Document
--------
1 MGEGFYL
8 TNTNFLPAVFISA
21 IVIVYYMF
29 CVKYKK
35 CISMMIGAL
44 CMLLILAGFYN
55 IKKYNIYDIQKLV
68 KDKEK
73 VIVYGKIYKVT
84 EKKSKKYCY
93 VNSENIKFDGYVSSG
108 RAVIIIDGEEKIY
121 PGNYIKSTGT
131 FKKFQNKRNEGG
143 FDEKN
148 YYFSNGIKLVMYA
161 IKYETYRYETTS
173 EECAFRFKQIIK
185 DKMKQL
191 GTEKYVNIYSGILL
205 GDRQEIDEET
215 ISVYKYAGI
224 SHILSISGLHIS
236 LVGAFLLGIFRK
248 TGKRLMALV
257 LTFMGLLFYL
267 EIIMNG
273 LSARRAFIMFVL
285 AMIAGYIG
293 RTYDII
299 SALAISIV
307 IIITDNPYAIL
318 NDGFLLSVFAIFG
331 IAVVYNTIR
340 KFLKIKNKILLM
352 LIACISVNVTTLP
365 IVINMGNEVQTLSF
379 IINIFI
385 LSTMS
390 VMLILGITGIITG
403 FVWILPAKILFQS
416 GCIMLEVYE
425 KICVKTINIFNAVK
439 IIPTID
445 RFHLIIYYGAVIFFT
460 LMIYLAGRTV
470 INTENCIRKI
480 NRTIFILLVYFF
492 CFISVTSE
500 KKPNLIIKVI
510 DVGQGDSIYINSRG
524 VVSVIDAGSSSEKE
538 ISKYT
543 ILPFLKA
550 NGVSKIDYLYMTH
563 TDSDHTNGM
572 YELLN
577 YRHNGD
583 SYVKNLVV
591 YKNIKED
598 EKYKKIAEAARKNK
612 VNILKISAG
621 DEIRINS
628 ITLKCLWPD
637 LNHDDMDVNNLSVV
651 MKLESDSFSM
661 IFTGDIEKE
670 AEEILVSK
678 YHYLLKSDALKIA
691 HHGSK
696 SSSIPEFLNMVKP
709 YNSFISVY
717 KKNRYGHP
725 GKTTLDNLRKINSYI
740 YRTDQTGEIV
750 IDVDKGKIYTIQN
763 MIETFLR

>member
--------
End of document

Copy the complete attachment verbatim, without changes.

1 MGEGFYL
8 TNTNFLPAVFISA
21 IVIVYYMF
29 CVKYKK
35 CISMMIGAL
44 CMLLILAGFYN
55 IKKYNIYDIQKLV
68 KDKEK
73 VIVYGKIYKVT
84 EKKSKKYCY
93 VNSENIKFDGYVSSG
108 RAVIIIDGEEKIY
121 PGNYIKSTGT
131 FKKFQNKRNEGG
143 FDEKN
148 YYFSNGIKLVMYA
161 IKYETYRYETTS
173 EECAFRFKQIIK
185 DKMKQL
191 GTEKYVNIYSGILL
205 GDRQEIDEET
215 ISVYKYAGI
224 SHILSISGLHIS
236 LVGAFLLGIFRK
248 TGKRLMALV
257 LTFMGLLFYL
267 EIIMNG
273 LSARRAFIMFVL
285 AMIAGYIG
293 RTYDII
299 SALAISIV
307 IIITDNPYAIL
318 NDGFLLSVFAIFG
331 IAVVYNTIR
340 KFLKIKNKILLM
352 LIACISVNVTTLP
365 IVINMGNEVQTLSF
379 IINIFI
385 LSTMS
390 VMLILGITGIITG
403 FVWILPAKILFQS
416 GCIMLEVYE
425 KICVKTINIFNAVK
439 IIPTID
445 RFHLIIYYGAVIFFT
460 LMIYLAGRTV
470 INTENCIRKI
480 NRTIFILLVYFF
492 CFISVTSE
500 KKPNLIIKVI
510 DVGQGDSIYINSRG
524 VVSVIDAGSSSEKE
538 ISKYT
543 ILPFLKA
550 NGVSKIDYLYMTH
563 TDSDHTNGM
572 YELLN
577 YRHNGD
583 SYVKNLVV
591 YKNIKED
598 EKYKKIAEAARKNK
612 VNILKISAG
621 DEIRINS
628 ITLKCLWPD
637 LNHDDMDVNNLSVV
651 MKLESDSFSM
661 IFTGDIEKE
670 AEEILVSK
678 YHYLLKSDALKIA
691 HHGSK
696 SSSIPEFLNMVKP
709 YNSFISVY
717 KKNRYGHP
725 GKTTLDNLRKINSYI
740 YRTDQTGEIV
750 IDVDKGKIYTIQN
763 MIETFLR

>member